24. George says:

    Keith, “N” points is enough for a given precision. One advice, mirror the data (padd it with the same thing and multiply it by 2). Ultrasound is cheap, why not take more points?

  25. Keith says:

    The camera is limited too 102 picture frames in each exposure, so i cannot create any more( i wish i could). Matlab was used to analyze the image and get an average pixel count for each frame. Which i then put into excel and plotted the change in pixel size over time. I have tried using your algorithm, but for example if i put the frequency range from 0 to 2MHz, there is a peak at 1MHz and spectrum is mirrored both sides, if i change it to 1 MHz, there is a peak at 500 Khz. Makes me think there is something wrong.

    Here is the raw data for a single video: 102 points, dt= 2us. startings at 0s

    The zeros represent no ultrasound on( Hence no cavitation bubble)
    0 0 0 0 0 0 0 0 0 0 0 0 0 0 0 0 0 0 0 0 0 0 0 0 0 0 0 0 0 0 0 0 0 0 0 0 0 0 0 0 0 0 15 0 15 12 19 16 26 12 12 23 31 30 34 28 28 25 0 25 31 28 28 28 25 25 16 28 29 35 29 39 30 36 0 41 33 46 30 44 28 36 0 45 43 48 43 47 39 46 23 37 0 29 0 0 0 0 0 0 0 0

    Does all the zeros affect the algorithm?

    It appears from the raw data, that when the ultrasound is on and the bubble is at it minimum size, corresponds to pixel data at its minimum, but the bubble is oscillating to the frequency of the ultrasound, so the time difference between minimum is approximately every 16us(manually calculated from the graph), which refers to 62.5 KHz, so the bubble is oscillating at this frequency?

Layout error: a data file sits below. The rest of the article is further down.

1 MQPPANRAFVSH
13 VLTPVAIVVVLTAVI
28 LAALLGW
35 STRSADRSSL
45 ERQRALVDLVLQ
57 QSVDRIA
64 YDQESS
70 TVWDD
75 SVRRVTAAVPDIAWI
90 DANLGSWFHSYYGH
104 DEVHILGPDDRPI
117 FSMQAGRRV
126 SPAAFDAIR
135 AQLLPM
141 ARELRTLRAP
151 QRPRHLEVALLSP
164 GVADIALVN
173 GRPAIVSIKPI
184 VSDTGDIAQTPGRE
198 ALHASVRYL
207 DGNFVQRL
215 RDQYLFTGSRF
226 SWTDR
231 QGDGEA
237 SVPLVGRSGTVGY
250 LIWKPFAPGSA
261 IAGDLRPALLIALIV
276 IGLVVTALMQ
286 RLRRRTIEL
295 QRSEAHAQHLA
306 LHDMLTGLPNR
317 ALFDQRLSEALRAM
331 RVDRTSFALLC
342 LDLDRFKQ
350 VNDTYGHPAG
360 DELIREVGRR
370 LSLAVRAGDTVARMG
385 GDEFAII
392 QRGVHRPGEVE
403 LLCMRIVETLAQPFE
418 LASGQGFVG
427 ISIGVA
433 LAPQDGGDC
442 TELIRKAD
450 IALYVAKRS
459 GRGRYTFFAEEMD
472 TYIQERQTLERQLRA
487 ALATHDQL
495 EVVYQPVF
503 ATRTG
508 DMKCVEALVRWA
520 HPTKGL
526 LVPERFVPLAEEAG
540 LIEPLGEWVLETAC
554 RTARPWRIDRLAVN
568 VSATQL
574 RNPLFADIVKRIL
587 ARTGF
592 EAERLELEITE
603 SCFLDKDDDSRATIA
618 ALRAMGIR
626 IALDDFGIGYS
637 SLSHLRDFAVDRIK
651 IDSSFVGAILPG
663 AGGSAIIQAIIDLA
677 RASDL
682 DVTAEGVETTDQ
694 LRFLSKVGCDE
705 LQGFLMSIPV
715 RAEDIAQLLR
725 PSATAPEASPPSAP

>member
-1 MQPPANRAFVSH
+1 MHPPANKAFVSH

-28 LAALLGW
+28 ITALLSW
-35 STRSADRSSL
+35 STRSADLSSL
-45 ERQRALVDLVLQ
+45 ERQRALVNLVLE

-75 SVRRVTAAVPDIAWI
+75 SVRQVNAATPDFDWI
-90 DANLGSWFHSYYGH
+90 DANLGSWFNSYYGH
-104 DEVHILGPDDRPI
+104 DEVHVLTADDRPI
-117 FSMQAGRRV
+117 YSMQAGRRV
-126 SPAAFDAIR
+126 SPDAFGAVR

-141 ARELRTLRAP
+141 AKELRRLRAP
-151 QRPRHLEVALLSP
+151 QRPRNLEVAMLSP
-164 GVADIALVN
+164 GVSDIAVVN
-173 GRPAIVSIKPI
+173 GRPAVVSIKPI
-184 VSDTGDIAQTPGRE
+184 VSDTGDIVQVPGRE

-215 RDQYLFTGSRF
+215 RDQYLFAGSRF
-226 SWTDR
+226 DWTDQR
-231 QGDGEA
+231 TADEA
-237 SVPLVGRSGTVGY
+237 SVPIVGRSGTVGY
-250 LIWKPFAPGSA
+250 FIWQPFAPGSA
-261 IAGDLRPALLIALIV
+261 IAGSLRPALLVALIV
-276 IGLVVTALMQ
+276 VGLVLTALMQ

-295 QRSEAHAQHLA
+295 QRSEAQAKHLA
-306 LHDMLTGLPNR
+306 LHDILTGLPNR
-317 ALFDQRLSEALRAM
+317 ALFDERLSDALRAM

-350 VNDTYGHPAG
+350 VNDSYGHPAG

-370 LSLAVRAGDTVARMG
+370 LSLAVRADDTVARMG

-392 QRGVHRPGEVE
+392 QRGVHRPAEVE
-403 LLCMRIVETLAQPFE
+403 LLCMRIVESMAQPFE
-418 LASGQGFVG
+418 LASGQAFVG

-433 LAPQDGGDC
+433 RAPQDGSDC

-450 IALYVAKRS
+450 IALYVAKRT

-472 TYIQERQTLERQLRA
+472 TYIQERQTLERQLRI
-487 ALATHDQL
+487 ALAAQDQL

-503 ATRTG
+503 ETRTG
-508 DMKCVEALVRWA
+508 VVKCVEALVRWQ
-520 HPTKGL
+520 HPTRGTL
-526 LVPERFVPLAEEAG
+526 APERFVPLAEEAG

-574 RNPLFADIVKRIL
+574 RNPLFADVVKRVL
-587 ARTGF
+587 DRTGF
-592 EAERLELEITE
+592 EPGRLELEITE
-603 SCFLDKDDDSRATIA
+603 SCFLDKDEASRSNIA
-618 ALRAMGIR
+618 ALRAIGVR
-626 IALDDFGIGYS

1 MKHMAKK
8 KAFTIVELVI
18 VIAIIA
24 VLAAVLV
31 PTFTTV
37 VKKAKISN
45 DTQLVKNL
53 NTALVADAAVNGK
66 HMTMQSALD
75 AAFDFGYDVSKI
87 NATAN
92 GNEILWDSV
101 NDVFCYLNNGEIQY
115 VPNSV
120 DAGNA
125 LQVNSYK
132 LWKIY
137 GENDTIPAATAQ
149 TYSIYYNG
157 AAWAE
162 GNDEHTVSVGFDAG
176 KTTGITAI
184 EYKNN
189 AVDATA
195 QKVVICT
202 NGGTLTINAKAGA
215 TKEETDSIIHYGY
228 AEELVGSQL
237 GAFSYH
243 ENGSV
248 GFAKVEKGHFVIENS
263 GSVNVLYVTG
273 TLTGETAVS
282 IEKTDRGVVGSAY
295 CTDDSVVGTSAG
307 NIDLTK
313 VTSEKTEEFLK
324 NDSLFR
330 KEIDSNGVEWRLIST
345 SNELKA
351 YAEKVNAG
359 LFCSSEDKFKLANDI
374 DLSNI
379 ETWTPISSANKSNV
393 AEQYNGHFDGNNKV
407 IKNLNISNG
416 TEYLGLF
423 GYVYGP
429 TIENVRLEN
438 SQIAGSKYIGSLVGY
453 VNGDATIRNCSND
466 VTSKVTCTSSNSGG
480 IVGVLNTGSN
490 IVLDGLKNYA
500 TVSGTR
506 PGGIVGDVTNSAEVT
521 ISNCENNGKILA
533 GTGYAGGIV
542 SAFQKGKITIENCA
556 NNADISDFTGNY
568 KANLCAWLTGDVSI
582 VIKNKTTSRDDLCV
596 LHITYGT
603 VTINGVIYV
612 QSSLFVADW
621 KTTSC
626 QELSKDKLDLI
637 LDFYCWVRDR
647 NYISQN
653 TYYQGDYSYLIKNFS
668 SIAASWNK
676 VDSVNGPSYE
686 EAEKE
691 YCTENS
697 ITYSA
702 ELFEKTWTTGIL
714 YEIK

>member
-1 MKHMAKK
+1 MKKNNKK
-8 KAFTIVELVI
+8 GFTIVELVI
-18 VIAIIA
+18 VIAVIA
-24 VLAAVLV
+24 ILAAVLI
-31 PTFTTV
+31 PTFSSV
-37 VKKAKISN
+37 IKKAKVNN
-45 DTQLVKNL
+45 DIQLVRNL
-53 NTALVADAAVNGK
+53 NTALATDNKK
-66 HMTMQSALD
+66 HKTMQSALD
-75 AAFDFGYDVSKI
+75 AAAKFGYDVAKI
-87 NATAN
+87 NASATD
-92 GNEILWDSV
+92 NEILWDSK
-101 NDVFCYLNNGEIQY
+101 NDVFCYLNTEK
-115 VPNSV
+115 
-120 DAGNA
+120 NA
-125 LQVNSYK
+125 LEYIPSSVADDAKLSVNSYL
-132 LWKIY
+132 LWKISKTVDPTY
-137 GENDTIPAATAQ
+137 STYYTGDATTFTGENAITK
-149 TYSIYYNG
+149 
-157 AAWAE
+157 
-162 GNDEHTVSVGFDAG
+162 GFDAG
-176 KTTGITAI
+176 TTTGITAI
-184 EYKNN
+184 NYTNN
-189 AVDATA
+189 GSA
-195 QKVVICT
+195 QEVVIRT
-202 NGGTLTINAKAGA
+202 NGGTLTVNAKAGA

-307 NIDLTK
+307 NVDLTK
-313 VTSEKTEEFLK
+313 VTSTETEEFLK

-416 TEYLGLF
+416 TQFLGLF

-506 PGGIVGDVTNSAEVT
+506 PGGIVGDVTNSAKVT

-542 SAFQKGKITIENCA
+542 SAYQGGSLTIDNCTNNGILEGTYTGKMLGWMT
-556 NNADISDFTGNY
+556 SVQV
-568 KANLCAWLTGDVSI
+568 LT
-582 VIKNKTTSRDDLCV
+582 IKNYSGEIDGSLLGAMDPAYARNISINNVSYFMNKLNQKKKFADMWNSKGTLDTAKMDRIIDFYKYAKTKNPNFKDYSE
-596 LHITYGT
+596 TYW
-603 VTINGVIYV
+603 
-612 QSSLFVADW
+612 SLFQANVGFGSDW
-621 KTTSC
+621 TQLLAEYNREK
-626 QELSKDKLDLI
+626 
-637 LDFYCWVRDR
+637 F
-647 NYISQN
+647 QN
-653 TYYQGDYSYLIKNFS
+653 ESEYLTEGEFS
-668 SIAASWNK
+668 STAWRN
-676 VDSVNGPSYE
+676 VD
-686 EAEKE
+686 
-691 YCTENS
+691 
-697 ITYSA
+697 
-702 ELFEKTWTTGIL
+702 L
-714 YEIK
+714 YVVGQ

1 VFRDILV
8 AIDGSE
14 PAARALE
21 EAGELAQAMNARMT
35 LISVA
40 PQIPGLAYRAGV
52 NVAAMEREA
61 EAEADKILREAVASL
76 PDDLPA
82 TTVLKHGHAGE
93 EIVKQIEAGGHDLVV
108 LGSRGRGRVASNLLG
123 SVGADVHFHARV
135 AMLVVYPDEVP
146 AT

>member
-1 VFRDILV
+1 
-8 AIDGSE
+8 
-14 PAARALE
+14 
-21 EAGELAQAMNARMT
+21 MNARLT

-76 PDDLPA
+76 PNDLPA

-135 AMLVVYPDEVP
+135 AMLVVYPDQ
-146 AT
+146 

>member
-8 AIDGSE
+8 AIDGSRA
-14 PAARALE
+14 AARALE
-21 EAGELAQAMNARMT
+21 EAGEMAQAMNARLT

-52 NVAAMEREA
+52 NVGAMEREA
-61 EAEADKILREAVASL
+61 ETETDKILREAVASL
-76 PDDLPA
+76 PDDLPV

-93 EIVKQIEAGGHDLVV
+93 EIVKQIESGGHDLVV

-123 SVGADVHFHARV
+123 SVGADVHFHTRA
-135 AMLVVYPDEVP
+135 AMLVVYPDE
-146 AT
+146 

i imagined the FT would highlight this frequency?

    Am i mistaken? Sorry for adding the detail, but i think this FT calculator is very useful, if i can get it working properly for this experiment.

  26. George says:

    My model tries to be a very basic implementation of a classic algorithm.

    Try the following:
    1. Plot the series and try to visually clean the ends (series of zeros?)
    2. plot the about 100 points (less after cleanup) say, 20 times with variable periods and visually try to adjust the spacing to create a large series with a dominant fundamental freq.
    3. Do the fourier calculations on the compound series and try to choose the one with the cleanest spectrum (largest power in the fundamental compared to the remaining spectrum). Keep finely adjusting the time distance between these 20 series until you reach a sweet spot. Use your eyes and common sense too. The tool is blind and should be used sparingly. People love black boxes but they rarely are the best solution. Also work on centering the series.

  27. George says:

    When I say variable periods I mean create a mega series (2000 points) with a certain period between the 20 elementary series, then create more of these mega (fake) series with different periods. All these series are fairly close to each others. It’s more an optimization process using both visual clues and calculated clues.